Victims' rights - by country

Hungary

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Hungary

How do I report a crime?

Anyone can report a crime.

Crimes are generally reported to the prosecutor or to the investigating authority:

  • personally (in writing or orally) – oral reports are recorded by a representative of the authority, who will ask you about the elements and circumstances of the crime committed against you, the identity of the offender and any evidence you may possess;
  • by phone – the police also operates a free hotline called ‘Phone Witness’, through which witnesses and victims can report criminal offences anonymously. The toll-free hotline number is 003680555111 and it operates 24 hours a day with the associates of Budapest Police Headquarters taking the reports. More information on the hotline is available in Hungarian on the official website of the Hungarian Police at http://www.police.hu/en;
  • by any other means of communication, including dialling the EU emergency number: 112

Reports may also be accepted by other authorities or courts, which are obliged to send them to the investigating authority. If the report requires immediate action, it must be accepted.

All submitted reports are registered immediately.

You can report anonymously, meaning that it is not obligatory to submit your identification or contact details. Your report needs to contain details about the crime. There is no special form required by the authorities for reporting crimes.

There is no expressed deadline for reporting a crime, but the authorities will reject your report if it is made past a certain period. This period (the so-called limitation period) is usually equivalent to the maximum period of penalty for a given offence and is at least 5 years.

For some crimes, you may also submit a private motion, which is a statement where you expressly request that the perpetrator be punished and you have 30 days to submit the private motion after you get to know the identity of the offender.

How do I find out what’s happening with the case?

The complainant or, if the report was not made by the victim but she or he is known, are notified about the initiation of the investigation.

The complainant and the civil claimant must be notified about the rejection of the report.

The court will decide on and notify you of the following:

  • the rejection of your request to become a substitute private prosecutor,
  • the termination of the procedure if the investigation ordered on the basis of your report submitted as a private prosecutor was not successful.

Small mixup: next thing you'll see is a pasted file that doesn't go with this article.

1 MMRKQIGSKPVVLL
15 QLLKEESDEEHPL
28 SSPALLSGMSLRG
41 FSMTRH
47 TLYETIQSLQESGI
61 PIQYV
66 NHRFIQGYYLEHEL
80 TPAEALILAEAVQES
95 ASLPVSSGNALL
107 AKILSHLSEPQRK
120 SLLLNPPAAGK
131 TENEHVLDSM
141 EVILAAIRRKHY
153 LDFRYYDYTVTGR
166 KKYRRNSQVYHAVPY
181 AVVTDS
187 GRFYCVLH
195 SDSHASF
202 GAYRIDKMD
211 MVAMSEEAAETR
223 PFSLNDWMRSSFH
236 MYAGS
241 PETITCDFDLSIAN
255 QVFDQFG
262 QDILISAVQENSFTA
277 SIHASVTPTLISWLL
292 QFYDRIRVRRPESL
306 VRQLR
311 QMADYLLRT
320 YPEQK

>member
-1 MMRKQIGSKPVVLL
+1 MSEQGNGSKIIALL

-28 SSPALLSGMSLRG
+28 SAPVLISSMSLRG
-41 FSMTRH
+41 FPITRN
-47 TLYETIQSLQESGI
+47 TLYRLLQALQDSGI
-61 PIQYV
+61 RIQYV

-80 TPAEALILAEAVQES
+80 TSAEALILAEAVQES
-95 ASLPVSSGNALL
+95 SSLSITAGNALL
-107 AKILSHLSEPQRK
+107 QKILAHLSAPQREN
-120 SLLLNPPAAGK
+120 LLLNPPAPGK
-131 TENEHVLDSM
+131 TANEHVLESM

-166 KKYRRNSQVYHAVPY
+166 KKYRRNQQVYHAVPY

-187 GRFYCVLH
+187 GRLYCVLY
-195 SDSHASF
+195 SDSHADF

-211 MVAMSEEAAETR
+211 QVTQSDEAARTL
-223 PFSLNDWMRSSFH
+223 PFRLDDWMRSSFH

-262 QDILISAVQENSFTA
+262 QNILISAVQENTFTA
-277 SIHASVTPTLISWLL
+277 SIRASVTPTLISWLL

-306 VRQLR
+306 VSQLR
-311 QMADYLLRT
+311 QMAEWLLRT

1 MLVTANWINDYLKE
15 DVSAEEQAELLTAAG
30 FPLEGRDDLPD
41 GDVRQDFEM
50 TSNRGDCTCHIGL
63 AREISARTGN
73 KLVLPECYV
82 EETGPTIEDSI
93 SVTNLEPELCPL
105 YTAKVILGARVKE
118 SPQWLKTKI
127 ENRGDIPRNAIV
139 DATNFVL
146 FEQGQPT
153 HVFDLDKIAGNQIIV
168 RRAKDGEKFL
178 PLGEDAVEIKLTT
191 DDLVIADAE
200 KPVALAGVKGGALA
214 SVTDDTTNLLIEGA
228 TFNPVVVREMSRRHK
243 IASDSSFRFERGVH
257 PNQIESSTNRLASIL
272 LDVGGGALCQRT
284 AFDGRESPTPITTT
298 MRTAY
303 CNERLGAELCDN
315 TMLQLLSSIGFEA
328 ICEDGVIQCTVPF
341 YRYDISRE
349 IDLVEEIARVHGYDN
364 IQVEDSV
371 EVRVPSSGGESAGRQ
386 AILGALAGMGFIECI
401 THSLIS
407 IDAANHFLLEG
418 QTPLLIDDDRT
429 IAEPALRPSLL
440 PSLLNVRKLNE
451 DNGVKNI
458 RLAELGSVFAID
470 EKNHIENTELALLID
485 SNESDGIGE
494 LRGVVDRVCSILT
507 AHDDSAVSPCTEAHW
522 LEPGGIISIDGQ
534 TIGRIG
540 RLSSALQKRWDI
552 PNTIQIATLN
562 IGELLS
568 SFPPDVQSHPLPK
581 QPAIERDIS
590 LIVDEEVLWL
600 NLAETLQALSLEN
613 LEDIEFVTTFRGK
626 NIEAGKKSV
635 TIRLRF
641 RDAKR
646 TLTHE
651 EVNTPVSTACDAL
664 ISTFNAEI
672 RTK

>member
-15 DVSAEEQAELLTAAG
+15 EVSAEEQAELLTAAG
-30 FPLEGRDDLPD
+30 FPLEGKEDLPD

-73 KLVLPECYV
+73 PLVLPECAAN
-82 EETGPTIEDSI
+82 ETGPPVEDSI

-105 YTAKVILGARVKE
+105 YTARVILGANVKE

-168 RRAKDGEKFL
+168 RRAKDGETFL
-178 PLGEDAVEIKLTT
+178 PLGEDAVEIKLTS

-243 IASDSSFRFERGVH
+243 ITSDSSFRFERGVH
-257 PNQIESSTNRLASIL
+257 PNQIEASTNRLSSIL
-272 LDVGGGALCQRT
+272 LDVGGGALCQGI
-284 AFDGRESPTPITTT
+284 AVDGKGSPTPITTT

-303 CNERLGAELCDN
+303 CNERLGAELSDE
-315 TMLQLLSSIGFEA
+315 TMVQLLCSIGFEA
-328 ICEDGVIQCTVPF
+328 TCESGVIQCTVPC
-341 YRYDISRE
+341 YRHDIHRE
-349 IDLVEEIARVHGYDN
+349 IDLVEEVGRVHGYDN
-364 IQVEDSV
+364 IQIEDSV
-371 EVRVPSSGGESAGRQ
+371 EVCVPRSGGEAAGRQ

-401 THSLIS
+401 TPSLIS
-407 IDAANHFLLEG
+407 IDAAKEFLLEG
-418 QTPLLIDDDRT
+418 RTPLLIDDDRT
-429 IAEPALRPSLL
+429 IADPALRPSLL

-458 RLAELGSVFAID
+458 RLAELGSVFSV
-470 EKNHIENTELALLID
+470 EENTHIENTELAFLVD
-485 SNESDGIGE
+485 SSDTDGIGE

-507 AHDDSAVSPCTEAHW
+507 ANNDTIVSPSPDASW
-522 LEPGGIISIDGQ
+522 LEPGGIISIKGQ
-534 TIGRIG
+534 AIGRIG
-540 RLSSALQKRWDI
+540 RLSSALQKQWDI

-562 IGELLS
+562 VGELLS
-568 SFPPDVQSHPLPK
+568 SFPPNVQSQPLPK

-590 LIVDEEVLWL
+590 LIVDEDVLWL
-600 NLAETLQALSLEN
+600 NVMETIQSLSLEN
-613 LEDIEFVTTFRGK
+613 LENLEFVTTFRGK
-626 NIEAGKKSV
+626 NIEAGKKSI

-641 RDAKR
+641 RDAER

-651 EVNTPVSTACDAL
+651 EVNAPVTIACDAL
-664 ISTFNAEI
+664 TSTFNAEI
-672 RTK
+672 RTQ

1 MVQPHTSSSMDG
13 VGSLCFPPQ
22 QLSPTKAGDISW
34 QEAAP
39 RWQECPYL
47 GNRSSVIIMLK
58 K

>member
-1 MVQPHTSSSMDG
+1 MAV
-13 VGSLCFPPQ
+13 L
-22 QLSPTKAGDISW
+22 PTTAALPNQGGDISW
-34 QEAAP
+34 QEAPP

During the investigation, the police or the prosecutor may inform you about:

  • investigative actions,
  • appointing an expert in the case,
  • issuing a restraining order against the offender.

As a victim of a crime, you have several privileges which allow you obtain information about the investigation:

  • you may be present (but your presence is not obligatory) at the hearing of experts, the inspection of a scene or an object, evidentiary experiments and identification line-ups, and you should be notified about these actions, but such notification may be dispensed with if it is justified by the urgency of the investigative act, and the notification must be dispensed with if the protection of the person involved in the proceedings cannot be otherwise guaranteed,
  • you may inspect the minutes of any investigative actions where you can be present, and other files may be inspected only if this is not contrary to the interests of the investigation,
  • in case of investigative acts where your presence is obligatory or you may be present, your representative, supporter and, if it does not violate the interests of the proceedings, a person who is of age designated by you may also be present at your side; in case you are interviewed as a witness, a person who is of age designated by you may also be present at your side beside the lawyer representing your interests,
  • you have the right to be notified upon your request, in connection with the crime concerning you, about:
    • the release or escape of the defendant in pre-trial detention,
    • the release on parole or final discharge or escape as well as interruption of the execution of the term of imprisonment of the person sentenced to a term of imprisonment,
    • the release or escape of the person sentenced to custodial arrest as well as the interruption of the execution of custodial arrest,
    • the release or escape of the person under temporary involuntary medical treatment,
    • the release, leave without permission and adaptation leave of the person under involuntary medical treatment,
    • in case of education for young offenders, the temporary or permanent release, leaving the institution without permit and interruption of education of young offenders,
  • you may obtain copies of expert opinions and files on investigative actions during which you may be legally present; other copies may be obtained only if that is not contrary to the interests of investigation and only after you have given testimony as a witness; once the proceedings are terminated you can receive copies of all files created by the police or the prosecutor upon request,